Tech IPOs Surge for Another Day, But Why Is Anyone's Guess

(Bloomberg) -- Recently listed technology companies are defying gravity once again, surging further past Wall Street’s price targets and their larger peers. But a Bloomberg News straw poll of analysts and traders revealed a wide range of theories on the group’s gains, with no consensus about where the top may be.

This year’s initial public offerings by technology companies have risen an average 90 percent, weighted by offering size, according to data compiled by Bloomberg. That figure has grown from 77 percent yesterday and 66 percent on June 11. All other new listings have risen an average of 13 percent.

"The short-term fluctuation is obviously not my expectation," said Needham & Co. LLC analyst Jinjin Qian, who gave e-sport streamer Huya Inc. a Street-high $41 price target on Wednesday -- only to see the stock surge above $50 today.

Huya was up as much as 15 percent today, alongside another China-based streaming platform, iQIYI Inc. which jumped as much as 6.7% before paring those gains.

Dropbox Inc. jumped as much as 10 percent for a second straight day, trading 89 percent higher than its March 22 initial public offering price. The stock has eclipsed 11 of 13 one-year price targets awarded by sell-side analysts. Recent tech listings Zscaler Inc. and Zuora Inc. are also rising again, now trading above the one-year targets of all 16 analysts who cover them.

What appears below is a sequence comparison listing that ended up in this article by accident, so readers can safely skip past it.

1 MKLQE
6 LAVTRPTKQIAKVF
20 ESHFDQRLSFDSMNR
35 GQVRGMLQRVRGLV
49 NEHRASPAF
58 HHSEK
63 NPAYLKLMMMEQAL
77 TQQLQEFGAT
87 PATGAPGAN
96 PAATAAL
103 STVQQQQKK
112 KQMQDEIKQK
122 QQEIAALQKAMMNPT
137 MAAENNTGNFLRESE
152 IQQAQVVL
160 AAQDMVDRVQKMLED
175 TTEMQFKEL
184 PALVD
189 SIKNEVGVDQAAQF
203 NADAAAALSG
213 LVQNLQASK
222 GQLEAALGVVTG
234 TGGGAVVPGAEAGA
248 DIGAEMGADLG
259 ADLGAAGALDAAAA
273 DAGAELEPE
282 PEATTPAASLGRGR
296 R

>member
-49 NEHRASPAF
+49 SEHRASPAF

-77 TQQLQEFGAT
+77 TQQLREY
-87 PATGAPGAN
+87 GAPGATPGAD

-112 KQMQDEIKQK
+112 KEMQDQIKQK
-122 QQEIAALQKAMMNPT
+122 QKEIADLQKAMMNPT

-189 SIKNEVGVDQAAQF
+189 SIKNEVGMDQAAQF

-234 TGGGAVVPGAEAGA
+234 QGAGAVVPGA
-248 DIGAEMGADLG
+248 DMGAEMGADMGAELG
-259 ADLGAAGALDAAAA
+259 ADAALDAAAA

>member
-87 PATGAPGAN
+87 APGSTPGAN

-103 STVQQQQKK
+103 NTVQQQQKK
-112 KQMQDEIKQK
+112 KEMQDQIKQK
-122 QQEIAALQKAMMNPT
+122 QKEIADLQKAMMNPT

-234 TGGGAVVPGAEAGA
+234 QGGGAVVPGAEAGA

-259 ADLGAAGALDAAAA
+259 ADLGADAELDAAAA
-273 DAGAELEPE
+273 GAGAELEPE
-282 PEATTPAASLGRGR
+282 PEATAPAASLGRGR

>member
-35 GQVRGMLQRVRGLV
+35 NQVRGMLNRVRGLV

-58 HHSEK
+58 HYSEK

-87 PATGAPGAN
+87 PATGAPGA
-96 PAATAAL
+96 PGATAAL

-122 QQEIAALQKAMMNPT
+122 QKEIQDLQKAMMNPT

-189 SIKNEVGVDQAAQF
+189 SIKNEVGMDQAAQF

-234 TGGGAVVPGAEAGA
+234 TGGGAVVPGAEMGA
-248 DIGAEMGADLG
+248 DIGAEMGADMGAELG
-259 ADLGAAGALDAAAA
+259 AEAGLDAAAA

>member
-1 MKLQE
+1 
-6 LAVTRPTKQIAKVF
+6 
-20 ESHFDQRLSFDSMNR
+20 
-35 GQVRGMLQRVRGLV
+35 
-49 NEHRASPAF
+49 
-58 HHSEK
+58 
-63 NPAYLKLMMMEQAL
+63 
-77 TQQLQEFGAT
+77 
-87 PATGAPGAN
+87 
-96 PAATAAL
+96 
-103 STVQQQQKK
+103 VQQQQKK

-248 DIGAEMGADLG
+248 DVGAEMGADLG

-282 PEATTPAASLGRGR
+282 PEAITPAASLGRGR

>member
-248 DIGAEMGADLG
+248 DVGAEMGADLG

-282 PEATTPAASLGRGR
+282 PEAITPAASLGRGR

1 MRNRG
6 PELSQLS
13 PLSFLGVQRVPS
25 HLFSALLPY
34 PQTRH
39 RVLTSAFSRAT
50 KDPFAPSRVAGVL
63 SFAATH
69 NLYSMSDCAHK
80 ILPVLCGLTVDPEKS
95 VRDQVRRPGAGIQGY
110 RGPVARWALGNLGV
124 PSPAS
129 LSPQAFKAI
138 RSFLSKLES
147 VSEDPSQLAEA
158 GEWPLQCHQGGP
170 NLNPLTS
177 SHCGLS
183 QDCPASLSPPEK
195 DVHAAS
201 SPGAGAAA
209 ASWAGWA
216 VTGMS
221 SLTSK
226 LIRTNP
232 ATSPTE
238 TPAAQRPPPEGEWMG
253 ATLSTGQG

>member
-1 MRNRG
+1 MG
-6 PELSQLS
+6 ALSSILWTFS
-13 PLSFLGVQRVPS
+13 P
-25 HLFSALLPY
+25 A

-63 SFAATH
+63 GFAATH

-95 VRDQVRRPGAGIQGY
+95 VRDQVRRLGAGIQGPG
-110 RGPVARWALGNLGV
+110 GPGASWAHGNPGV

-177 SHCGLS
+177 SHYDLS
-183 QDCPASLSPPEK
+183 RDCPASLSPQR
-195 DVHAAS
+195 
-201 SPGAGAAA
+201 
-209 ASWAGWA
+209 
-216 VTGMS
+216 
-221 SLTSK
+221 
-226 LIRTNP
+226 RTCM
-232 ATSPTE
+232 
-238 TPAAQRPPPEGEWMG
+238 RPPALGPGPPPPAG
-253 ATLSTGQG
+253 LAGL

Here’s what some market participants told Bloomberg in interviews about this relentless group of stocks:

  • Rishi Jaluria, Dropbox analyst at D.A. Davidson
    • There’s nothing fundamental driving the stock price action
    • Recent strength may signal that a large, institutional buyer is taking a sizable position; notes that yesterday’s volume was roughly triple the average day, excluding earnings
    • Shares may also be rising on M&A speculation; Salesforce is the most likely buyer given it already holds a large stake
  • Jinjin Qian, Huya analyst at Needham
    • HUYA investors are realizing e-sports is going mainstream and Huya is the only pure-play on the secular trend; investor confidence also comes from its relationship with Tencent
    • People pouring money into this are looking three years out, where I would say there’s still upside to the current price
    • Chinese stocks like HUYA and IQ are valued below larger U.S. peers despite serving a potentially bigger market; investors see more room for growth
  • Ihor Dusaniwsky, head of research for financial analytics firm S3 Partners
    • Short activity has been very active, but today’s price move in DBX is "definitely not" short squeeze related
    • Any short squeeze would have a minimal effect on the stock price
  • Bruce Cox, senior vice president of investments at Stifel
    • Momentum traders are buying the China-based stocks and a short squeeze is being felt
    • DBX looks like the same type of momentum, "but less absurd"

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